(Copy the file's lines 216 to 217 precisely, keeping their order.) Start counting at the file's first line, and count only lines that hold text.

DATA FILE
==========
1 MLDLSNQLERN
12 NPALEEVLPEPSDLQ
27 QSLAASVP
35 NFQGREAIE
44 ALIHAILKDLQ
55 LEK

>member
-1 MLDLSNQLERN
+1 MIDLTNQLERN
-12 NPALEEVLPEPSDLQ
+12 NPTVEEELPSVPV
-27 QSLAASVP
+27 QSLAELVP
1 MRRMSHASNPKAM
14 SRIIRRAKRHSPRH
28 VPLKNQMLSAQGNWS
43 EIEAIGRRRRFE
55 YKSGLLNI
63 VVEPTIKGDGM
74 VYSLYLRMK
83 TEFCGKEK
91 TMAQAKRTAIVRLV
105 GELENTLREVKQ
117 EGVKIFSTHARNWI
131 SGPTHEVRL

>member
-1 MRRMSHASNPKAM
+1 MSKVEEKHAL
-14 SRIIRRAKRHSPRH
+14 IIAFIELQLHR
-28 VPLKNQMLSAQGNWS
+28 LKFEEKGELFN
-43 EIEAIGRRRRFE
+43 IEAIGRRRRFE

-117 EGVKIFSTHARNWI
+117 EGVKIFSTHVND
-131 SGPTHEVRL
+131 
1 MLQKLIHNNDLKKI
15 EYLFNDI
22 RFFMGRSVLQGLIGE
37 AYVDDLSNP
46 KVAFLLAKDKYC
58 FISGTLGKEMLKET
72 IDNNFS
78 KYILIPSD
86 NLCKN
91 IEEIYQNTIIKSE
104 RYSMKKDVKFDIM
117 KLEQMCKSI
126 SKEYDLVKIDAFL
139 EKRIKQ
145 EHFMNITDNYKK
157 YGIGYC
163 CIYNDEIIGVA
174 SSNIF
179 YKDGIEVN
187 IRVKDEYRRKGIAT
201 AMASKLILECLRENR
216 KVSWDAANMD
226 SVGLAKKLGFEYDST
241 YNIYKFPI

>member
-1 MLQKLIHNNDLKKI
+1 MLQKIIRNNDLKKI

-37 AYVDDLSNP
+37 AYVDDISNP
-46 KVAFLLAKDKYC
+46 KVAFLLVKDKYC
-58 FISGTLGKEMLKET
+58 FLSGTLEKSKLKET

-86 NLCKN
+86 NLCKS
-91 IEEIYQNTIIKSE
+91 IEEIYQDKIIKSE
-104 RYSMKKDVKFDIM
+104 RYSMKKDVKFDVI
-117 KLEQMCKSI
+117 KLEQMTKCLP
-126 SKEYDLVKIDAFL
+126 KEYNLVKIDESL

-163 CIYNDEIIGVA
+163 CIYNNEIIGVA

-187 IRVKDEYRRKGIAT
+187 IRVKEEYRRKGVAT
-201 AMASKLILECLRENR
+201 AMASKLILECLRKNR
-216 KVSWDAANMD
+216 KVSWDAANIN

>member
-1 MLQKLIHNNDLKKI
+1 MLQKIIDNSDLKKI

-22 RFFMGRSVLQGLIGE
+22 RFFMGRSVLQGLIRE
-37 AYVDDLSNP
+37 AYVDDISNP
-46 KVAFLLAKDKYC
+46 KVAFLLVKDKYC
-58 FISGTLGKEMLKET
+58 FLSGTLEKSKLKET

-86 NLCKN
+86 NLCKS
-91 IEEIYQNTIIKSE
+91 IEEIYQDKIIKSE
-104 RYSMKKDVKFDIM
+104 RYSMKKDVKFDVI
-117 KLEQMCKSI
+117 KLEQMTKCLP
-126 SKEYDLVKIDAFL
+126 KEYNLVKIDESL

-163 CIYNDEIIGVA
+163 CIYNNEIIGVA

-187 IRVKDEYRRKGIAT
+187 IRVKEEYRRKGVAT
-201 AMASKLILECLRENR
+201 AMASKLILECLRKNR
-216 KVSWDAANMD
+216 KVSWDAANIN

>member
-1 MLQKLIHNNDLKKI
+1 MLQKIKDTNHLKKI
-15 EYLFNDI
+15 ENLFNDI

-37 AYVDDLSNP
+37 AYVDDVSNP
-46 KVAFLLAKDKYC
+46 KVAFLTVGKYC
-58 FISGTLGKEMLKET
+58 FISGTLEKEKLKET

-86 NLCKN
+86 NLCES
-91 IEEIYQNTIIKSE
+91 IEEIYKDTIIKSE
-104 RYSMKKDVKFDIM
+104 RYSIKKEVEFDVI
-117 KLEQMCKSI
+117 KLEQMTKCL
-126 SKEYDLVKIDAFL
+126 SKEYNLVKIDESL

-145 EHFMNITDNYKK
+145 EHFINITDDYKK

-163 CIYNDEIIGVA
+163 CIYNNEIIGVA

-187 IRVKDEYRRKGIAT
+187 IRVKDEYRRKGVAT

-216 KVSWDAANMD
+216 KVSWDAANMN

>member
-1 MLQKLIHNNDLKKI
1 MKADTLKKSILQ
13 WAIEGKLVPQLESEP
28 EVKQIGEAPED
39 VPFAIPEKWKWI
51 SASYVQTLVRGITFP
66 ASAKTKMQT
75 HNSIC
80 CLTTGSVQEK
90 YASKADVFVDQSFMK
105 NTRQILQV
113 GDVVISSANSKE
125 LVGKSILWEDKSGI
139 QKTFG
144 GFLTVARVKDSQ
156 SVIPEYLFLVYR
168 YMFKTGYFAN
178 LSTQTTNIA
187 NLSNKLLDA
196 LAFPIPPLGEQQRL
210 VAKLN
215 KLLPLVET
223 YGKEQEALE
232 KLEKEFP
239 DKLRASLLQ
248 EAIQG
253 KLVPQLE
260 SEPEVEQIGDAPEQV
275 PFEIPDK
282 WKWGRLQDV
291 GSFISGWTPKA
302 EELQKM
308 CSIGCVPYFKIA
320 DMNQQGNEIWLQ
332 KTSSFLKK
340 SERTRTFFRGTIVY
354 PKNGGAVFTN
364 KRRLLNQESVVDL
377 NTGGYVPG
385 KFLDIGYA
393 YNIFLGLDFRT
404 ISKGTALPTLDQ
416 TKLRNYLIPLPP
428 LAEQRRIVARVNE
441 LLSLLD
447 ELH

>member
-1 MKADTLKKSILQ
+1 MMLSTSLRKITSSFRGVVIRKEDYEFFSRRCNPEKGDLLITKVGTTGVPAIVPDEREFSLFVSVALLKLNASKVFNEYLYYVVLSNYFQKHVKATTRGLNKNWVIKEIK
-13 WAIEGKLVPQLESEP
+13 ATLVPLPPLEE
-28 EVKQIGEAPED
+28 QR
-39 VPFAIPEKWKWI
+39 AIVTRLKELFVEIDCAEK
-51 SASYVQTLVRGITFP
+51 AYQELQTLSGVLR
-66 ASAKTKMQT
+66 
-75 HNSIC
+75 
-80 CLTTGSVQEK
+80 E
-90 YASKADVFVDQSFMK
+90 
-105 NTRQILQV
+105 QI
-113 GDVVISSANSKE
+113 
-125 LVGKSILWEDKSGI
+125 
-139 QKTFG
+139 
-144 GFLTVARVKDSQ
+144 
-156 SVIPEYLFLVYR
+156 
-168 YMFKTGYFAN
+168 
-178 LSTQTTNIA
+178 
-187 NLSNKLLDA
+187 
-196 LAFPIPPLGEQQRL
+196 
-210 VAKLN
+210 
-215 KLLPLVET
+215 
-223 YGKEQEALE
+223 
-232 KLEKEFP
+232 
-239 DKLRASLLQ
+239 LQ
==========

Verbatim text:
-113 GDVVISSANSKE
+113 